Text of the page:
Government would still have a role in foreign relations with other countries, there would still be a need to make decisions about our military and our police force including policies and what is to be done with the money they have.

I like this

gregster's picture

"Anyone who supports this hideous apartheid in our electoral system is a racist."

We don't get this modified MMP option in the vote. I voted last weekend. What then Stephen?

MMP instability may be a hindrance to political parties' actions but it also is a hindrance to a party's actions for the better.

They just won't have much to

Mark Hubbard's picture

They just won't have much to do and we won't need many of them.

I can't see any need at all. Just the odd administrator. What would be their function?

Unless you have a well defined function for them, they will be dangerous. Have you ever met a politician who didn't have what they thought was a good idea that should be foisted on everybody - that's their sole reason for getting up each morning as they see it. Political policy making is not required in a libertarian minarchy, and the minute you put politicians in the mix, elected, then the only thing guaranteed is State-creep over time surely?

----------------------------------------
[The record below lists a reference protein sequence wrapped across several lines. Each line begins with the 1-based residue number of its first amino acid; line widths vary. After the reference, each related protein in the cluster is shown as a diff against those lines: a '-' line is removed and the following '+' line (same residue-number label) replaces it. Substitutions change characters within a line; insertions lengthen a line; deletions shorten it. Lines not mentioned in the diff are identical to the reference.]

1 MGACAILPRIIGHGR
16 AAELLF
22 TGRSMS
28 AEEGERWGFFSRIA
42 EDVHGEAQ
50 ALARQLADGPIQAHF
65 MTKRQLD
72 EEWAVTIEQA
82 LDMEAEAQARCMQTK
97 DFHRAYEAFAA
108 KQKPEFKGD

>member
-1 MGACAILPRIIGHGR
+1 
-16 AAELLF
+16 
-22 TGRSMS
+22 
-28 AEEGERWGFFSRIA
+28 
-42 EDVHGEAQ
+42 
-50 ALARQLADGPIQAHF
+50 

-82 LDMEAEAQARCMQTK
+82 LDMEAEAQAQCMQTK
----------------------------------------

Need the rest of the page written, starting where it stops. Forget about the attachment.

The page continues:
I think there is always going

Stephen Berry's picture

I think there is always going to be a place for democratically elected polticians even in a libertarian minarchy.
They just won't have much to do and we won't need many of them.

Stephen Berry also states

Mark Hubbard's picture

Stephen Berry also states that 120 MP’s is far too many politicians ...

One politician is too many Smiling The referendum should include the option to do away with party politics altogether and move to a constitutional republic (libertarian minarchy).

Mind you, there wasn't a lot of hope of that happening.

I'll be watching the results for Tamaki with a lot of interest on Saturday night.